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It's not as much of a conversation piece as the tank-like Alienware 18, but the slimmer, lighter Alienware 17 is arguably more practical for serious gamers with realistic budgets.
There's a premium to be paid, but the massive Alienware 18 is a show-off-worthy desktop replacement that takes down even the newest PC games, and is just plain fun to use.
The OtterBox shields your iPod from sand, water, dirt, drops, and whatever else you throw at it.
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The 3D-enabled Toshiba Satellite P755-3DV20 is one of the more affordable 3D-enabled laptops, but it lacks the horsepower we've seen in more-robust 3D gaming laptops.
If you’re just looking for an all-around excellently made Windows touch ultrabook and don’t mind that it's on the expensive side (and doesn’t convert to a tablet), the improved Samsung Ativ Book 9 Plus is worth the investment.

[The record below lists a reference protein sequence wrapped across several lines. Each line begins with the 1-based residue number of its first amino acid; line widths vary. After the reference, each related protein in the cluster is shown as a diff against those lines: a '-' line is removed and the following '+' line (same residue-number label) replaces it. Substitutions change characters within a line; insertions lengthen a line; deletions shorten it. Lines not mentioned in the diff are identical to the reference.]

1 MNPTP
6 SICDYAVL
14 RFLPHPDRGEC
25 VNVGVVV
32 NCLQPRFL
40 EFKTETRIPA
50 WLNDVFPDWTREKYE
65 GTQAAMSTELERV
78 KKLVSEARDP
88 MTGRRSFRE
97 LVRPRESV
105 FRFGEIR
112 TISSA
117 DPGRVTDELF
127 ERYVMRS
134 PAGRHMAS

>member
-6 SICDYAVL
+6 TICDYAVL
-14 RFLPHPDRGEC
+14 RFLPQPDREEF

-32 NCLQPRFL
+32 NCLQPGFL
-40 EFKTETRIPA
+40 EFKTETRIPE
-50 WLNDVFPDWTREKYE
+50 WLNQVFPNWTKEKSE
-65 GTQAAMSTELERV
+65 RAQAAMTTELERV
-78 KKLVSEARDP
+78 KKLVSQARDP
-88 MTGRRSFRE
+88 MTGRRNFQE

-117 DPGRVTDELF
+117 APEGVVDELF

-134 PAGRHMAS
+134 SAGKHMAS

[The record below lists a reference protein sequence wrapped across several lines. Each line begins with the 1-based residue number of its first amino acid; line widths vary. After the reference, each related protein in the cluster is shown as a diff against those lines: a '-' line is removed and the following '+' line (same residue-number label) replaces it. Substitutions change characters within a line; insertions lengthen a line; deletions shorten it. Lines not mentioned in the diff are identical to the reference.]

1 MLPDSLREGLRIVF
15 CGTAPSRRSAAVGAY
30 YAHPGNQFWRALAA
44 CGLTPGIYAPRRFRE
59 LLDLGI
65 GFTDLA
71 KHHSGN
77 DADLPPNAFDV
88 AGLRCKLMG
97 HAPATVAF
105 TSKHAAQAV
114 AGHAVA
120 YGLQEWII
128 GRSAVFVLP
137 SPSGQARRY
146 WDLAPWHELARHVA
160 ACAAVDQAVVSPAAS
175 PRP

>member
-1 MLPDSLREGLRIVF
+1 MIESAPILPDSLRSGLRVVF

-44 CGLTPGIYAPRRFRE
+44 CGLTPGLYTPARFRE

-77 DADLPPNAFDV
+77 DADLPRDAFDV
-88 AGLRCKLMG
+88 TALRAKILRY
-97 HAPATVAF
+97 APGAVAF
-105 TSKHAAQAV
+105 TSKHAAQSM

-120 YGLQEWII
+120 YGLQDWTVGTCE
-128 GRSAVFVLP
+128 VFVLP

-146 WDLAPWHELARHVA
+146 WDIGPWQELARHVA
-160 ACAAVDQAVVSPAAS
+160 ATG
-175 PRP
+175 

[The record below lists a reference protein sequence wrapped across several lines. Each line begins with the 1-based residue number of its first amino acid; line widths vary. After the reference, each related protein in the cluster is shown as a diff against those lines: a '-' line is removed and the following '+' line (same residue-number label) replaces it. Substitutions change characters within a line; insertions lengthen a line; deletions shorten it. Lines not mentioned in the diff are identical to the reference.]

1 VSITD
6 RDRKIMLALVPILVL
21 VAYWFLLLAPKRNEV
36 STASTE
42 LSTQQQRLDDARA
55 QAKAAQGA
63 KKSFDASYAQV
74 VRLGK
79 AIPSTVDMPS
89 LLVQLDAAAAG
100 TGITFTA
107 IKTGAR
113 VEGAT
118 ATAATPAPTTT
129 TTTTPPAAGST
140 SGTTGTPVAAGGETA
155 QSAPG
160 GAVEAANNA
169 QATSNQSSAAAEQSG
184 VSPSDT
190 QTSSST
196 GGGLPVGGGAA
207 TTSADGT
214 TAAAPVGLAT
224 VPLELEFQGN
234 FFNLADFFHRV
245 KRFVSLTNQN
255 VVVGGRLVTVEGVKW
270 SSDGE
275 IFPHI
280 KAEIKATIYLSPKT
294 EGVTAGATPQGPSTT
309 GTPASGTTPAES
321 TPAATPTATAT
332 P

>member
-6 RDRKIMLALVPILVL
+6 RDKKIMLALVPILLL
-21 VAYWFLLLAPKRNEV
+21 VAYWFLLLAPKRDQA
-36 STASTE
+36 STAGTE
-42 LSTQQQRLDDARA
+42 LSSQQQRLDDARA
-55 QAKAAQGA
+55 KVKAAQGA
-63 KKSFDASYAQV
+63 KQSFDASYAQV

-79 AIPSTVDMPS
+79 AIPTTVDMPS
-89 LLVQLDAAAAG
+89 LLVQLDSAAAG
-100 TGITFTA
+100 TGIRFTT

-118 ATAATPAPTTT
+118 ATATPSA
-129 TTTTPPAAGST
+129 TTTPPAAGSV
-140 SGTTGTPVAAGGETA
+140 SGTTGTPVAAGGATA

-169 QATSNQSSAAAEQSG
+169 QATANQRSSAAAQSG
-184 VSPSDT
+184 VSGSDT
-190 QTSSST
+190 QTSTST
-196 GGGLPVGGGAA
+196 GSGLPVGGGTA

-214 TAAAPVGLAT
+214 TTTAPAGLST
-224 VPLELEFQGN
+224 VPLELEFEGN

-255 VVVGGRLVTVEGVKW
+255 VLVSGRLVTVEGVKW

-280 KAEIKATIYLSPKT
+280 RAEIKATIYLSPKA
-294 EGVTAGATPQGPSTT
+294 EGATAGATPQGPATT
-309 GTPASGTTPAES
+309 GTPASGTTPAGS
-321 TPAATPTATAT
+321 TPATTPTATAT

Formerly the Samsung Series 9, the rebranded Ativ Book 9 got little more than a change in name; the laptop feels dated, as it lacks a touch screen and the benefits of newer Intel processors.
Samsung's midprice Series 5 UltraTouch looks and feels like a more expensive machine, but keeps it simple by skipping the complex hybrid mechanics of so many new Windows 8 systems.
The Samsung Series 7 isn't the fastest, or the most fully featured midrange all-in-one, but casual PC users should consider it for its affordability and overall polish.
Samsung's finally made an affordable ultrabook, and the 13-inch Series 5 Ultra is a well-priced and far slimmer product than its 14-inch cousin. Still, it's not a runaway bargain, and it feels like corners have been cut in adapting it from the stellar Series 9's design. You also might want to wait a few weeks for Intel's latest processors to arrive.
Nano owners who want to take their trusted player for a splash in the surf or a dip in the pool will be well suited by the H2O Audio for Nano.